Deals Under $25 Spotify Wrapped Apple's 2022 App Store Awards Neuralink Brain Chips: Watch Today Kindle Scribe Review World Cup: How to Stream '1899': Burning Questions Immunity Supplements for Winter
Want CNET to notify you of price drops and the latest stories?
No, thank you

Zelda helps MIPS beat estimates

Sales of The Legend of Zelda and other games allows MIPS Technologies to beat analysts' earnings expectations for its second fiscal quarter.

The Legend of Zelda helped MIPS Technologies beat analysts' earnings expectations today as the microchip designer benefited from continuing royalties of Zelda and other Nintendo game sales.

MIPS reported net income of $4.1 million, or 11 cents per diluted share for its second fiscal quarter of 1999, which ended December 31, 1998. This compares to $7.4 million, or 19 cents per diluted share, for the same quarter a year ago. Analysts expected earnings of 8 cents per diluted share, according to First Call.

"It was a very solid report," said Scott Nirenberski, an analyst with Credit Suisse First Boston. Much of the income, he said, comes from royalties MIPS gets from sales of Nintendo 64 game cartridge sales, including the last quarter's hot-selling The Legend of Zelda title.

"You go and buy Legend of Zelda and MIPS rings the cash register," Nirenberski said.

MIPS has seen its stock price steadily increase from $14 during its initial public offering in June 1998 to its current price of 33.125.

Nintendo, now stronger, may be moving on. The company has chosen not to go with MIPS for the graphics of its upcoming game machine. Nintendo, however, hasn't yet chosen who will make the central processor, though Credit Suisse First Boston is assuming MIPS won't win that job.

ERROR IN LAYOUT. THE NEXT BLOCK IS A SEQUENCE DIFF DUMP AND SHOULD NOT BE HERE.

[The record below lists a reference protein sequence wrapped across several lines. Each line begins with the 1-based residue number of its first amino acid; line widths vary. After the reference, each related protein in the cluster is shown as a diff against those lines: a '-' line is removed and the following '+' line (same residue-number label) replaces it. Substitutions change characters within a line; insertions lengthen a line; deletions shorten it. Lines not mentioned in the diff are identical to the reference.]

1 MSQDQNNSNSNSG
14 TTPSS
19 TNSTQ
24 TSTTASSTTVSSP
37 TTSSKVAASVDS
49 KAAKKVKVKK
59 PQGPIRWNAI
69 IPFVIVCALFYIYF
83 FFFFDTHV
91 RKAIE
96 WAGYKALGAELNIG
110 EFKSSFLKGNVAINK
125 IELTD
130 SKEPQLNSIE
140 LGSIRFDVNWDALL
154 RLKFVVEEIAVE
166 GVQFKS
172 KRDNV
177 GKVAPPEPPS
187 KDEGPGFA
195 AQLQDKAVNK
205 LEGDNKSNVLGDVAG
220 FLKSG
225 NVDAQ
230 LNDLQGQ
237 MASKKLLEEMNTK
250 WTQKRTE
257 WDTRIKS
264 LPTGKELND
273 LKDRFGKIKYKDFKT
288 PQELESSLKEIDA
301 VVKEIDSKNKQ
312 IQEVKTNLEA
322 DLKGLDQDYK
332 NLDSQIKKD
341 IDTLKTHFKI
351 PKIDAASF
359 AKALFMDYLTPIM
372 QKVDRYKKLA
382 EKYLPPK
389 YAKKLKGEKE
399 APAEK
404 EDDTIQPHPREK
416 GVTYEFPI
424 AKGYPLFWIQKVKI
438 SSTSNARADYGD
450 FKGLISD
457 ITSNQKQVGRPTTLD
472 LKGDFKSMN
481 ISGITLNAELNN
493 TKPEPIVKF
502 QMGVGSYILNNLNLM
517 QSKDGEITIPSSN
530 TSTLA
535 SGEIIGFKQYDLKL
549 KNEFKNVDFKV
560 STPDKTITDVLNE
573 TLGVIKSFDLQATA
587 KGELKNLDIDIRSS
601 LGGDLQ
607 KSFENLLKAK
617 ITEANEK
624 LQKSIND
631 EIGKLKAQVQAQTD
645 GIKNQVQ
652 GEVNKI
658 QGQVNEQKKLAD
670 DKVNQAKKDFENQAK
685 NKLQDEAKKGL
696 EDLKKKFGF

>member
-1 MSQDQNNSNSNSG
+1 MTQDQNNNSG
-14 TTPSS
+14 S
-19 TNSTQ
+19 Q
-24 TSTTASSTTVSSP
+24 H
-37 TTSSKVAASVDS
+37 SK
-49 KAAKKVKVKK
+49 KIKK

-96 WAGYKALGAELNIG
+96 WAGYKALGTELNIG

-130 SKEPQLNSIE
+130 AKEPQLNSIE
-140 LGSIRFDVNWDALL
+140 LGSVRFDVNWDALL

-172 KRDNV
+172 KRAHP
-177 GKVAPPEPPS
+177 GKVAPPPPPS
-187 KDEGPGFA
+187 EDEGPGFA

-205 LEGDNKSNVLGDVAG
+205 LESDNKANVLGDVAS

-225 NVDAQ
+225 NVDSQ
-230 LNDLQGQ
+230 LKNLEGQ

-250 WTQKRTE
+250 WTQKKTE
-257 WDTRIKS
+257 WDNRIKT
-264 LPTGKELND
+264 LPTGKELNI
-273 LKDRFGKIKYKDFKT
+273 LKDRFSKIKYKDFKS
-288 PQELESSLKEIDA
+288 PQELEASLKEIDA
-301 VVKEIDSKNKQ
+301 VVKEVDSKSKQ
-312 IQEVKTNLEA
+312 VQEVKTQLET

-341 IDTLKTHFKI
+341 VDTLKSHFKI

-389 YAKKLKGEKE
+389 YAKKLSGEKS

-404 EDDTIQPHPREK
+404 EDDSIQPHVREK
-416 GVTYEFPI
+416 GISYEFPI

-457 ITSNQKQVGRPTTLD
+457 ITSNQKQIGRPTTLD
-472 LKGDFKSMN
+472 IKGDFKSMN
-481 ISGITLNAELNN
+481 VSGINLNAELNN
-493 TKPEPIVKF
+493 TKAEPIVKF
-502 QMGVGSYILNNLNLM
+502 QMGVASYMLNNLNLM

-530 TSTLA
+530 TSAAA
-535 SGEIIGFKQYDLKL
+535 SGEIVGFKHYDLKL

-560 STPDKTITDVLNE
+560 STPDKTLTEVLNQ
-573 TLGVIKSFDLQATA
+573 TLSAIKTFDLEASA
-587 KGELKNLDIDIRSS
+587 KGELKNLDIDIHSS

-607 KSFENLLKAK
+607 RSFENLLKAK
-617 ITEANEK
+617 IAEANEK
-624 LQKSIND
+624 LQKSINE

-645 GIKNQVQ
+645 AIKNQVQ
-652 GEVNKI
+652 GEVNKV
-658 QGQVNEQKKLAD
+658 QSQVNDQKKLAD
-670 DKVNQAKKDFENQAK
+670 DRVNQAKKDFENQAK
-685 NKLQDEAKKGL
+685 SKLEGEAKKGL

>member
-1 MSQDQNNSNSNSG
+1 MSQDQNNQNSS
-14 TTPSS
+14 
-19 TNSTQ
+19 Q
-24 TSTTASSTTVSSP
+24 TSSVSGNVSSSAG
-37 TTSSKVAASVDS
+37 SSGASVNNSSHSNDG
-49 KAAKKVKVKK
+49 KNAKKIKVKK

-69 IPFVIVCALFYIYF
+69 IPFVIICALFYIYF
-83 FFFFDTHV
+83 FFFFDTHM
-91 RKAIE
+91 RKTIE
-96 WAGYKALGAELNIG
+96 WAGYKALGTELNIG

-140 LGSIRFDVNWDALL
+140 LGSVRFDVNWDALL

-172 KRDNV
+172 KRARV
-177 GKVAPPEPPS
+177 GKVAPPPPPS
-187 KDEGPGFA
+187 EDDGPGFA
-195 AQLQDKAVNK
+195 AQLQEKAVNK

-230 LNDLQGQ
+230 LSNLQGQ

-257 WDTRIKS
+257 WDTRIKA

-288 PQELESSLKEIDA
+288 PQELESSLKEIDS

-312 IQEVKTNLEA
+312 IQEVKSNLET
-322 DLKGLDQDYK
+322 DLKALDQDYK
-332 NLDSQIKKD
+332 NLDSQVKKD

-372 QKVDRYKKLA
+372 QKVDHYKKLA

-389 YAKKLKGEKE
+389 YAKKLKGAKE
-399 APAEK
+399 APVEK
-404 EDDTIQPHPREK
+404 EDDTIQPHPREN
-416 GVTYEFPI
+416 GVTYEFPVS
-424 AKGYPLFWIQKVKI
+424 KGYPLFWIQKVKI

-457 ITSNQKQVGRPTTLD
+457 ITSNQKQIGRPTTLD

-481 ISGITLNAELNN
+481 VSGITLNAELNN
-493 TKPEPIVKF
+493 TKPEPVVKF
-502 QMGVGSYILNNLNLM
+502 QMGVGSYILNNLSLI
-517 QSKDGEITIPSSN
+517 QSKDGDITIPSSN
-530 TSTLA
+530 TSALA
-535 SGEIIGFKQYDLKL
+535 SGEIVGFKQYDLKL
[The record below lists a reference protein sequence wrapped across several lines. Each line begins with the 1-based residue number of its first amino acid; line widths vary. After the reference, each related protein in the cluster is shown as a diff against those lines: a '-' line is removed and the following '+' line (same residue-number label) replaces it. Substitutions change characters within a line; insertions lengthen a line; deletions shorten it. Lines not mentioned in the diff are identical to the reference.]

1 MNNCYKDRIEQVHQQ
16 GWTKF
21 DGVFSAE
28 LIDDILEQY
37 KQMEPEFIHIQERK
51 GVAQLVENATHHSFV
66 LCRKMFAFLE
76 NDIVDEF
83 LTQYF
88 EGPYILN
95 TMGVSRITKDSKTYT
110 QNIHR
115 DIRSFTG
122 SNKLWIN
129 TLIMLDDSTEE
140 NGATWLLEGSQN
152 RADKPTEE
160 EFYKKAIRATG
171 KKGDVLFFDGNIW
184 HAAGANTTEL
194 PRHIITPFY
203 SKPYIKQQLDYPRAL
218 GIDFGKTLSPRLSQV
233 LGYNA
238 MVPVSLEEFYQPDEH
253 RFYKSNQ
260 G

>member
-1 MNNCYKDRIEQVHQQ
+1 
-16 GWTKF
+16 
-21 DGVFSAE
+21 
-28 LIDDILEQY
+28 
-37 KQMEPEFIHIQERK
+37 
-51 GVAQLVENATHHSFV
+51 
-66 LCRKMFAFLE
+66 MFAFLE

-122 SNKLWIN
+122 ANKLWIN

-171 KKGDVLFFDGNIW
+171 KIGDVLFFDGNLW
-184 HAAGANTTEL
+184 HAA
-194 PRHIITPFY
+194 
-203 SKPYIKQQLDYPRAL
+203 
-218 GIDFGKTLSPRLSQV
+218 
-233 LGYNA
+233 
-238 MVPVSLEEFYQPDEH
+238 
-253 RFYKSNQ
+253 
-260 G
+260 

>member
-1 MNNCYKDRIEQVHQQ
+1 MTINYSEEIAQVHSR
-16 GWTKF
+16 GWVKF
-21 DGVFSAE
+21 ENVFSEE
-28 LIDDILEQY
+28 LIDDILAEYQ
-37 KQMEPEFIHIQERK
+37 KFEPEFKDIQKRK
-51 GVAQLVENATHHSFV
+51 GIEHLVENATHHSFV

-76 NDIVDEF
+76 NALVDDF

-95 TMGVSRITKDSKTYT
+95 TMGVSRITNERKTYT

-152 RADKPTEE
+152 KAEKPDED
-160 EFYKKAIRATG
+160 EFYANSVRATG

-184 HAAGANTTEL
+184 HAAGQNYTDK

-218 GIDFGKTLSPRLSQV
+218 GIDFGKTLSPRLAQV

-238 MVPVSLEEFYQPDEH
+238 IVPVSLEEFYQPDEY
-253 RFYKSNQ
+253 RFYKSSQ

The competition includes NEC, Toshiba, and a vendor of PowerPC chips, he said. Interestingly, Artx, the company that won the graphics contract from Nintendo, was founded by former SGI employees. A suit filed by SGI against Artx has been temporarily suspended.

MIPS, meanwhile, is focusing its strategy on licensing its chip designs for use in electronic devices such as handheld computers, DVD equipment, set-top boxes, smart phones, and networking equipment.

MIPS-designed chips are used in handheld computers from Vadem and NEC, and NEC uses MIPS for a chip designed to run Windows CE machines. In addition, Philips Semiconductors has a MIPS-based set-top box for Internet TV or Windows terminals, MIPS said.

As Nintendo royalty revenues taper off, Nirenberski expects Windows CE revenue to help MIPS out.

Silicon Graphics currently owns about 85 percent of MIPS stock, but SGI announced today it plans to completely divest of MIPS by September 30, 2000.

"The recapitalization establishes a path for MIPS Technologies to achieve full business independence," MIPS Chief Executive John Bourgoin said in a statement. The gradual divestiture will be "both tax- and market-efficient," said SGI CEO Rick Belluzzo, allowing SGI stockholders to benefit from the "unlocking of the value inherent in MIPS Technologies."